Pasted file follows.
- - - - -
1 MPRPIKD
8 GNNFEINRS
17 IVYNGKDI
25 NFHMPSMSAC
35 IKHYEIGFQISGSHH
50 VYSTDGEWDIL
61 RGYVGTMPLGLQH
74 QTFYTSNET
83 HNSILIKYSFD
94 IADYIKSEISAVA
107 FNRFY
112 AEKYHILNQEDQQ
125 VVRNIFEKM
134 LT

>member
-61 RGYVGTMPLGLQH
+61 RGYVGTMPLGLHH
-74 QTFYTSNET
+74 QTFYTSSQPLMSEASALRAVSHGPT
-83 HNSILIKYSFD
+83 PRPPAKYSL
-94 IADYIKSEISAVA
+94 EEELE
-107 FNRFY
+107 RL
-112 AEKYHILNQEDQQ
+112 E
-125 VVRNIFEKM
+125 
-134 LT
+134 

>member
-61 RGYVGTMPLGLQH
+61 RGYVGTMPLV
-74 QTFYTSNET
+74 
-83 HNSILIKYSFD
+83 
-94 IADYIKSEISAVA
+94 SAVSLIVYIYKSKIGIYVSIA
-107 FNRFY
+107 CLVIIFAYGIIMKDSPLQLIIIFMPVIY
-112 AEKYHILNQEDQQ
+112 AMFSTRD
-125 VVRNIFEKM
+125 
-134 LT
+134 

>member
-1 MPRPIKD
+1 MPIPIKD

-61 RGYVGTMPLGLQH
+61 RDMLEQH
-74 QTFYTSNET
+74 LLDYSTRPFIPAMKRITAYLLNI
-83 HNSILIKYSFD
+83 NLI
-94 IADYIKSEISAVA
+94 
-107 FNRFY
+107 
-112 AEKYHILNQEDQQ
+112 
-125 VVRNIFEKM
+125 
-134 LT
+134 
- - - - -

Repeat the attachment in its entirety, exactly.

1 MPRPIKD
8 GNNFEINRS
17 IVYNGKDI
25 NFHMPSMSAC
35 IKHYEIGFQISGSHH
50 VYSTDGEWDIL
61 RGYVGTMPLGLQH
74 QTFYTSNET
83 HNSILIKYSFD
94 IADYIKSEISAVA
107 FNRFY
112 AEKYHILNQEDQQ
125 VVRNIFEKM
134 LT

>member
-61 RGYVGTMPLGLQH
+61 RGYVGTMPLGLHH
-74 QTFYTSNET
+74 QTFYTSSQPLMSEASALRAVSHGPT
-83 HNSILIKYSFD
+83 PRPPAKYSL
-94 IADYIKSEISAVA
+94 EEELE
-107 FNRFY
+107 RL
-112 AEKYHILNQEDQQ
+112 E
-125 VVRNIFEKM
+125 
-134 LT
+134 

>member
-61 RGYVGTMPLGLQH
+61 RGYVGTMPLV
-74 QTFYTSNET
+74 
-83 HNSILIKYSFD
+83 
-94 IADYIKSEISAVA
+94 SAVSLIVYIYKSKIGIYVSIA
-107 FNRFY
+107 CLVIIFAYGIIMKDSPLQLIIIFMPVIY
-112 AEKYHILNQEDQQ
+112 AMFSTRD
-125 VVRNIFEKM
+125 
-134 LT
+134 

>member
-1 MPRPIKD
+1 MPIPIKD

-61 RGYVGTMPLGLQH
+61 RDMLEQH
-74 QTFYTSNET
+74 LLDYSTRPFIPAMKRITAYLLNI
-83 HNSILIKYSFD
+83 NLI
-94 IADYIKSEISAVA
+94 
-107 FNRFY
+107 
-112 AEKYHILNQEDQQ
+112 
-125 VVRNIFEKM
+125 
-134 LT
+134 